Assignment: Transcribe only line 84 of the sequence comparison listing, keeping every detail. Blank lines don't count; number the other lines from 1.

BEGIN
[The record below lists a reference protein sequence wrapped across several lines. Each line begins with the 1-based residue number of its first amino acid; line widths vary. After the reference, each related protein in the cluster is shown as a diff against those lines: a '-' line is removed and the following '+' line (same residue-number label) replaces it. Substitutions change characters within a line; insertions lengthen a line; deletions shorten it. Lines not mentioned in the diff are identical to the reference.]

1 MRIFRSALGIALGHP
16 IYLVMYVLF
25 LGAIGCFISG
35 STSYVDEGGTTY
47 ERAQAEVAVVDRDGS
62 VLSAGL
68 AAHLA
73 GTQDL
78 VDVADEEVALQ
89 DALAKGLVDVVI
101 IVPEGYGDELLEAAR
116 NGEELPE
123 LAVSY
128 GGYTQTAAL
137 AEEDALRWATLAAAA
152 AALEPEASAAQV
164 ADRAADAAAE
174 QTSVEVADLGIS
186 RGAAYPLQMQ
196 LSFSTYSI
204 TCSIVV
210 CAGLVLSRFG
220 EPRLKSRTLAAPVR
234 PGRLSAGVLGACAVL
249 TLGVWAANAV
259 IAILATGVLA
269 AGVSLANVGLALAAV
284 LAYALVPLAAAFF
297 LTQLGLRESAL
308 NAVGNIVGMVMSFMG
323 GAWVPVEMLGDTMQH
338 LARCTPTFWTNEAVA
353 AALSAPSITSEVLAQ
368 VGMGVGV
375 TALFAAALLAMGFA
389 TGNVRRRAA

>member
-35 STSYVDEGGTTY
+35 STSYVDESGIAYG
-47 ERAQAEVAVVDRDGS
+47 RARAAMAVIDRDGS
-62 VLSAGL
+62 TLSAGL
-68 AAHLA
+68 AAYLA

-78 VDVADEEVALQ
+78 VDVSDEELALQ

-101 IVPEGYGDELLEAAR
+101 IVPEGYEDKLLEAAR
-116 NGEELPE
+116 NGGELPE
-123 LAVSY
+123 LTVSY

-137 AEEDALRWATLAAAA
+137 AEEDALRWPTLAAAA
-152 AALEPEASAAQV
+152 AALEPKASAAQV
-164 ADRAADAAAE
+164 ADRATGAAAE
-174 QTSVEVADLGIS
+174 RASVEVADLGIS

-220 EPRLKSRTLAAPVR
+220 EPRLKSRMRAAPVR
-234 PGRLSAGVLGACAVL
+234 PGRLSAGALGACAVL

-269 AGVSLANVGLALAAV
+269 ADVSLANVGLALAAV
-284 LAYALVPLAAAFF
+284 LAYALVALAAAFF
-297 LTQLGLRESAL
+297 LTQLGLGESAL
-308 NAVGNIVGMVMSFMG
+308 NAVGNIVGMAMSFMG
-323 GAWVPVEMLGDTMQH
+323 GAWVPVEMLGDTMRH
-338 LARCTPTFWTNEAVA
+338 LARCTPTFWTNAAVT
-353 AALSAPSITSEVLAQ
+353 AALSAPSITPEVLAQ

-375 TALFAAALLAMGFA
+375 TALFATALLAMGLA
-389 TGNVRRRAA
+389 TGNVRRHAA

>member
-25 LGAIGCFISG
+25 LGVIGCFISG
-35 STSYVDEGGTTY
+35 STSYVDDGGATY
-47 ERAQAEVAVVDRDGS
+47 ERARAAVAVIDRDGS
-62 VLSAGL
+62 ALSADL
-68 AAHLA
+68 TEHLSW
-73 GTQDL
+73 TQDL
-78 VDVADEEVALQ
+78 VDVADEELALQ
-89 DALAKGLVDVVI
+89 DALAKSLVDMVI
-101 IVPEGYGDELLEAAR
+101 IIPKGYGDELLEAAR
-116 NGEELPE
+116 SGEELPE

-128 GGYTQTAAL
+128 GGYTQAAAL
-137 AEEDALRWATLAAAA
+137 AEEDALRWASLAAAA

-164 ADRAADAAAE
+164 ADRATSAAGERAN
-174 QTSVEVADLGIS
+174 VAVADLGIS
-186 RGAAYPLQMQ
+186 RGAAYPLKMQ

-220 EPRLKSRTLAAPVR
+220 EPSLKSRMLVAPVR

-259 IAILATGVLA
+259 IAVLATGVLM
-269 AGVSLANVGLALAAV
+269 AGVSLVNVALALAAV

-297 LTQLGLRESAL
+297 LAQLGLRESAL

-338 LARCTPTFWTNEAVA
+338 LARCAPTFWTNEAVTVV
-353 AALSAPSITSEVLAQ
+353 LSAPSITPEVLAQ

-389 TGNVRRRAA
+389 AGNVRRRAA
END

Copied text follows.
+389 TGNVRRHAA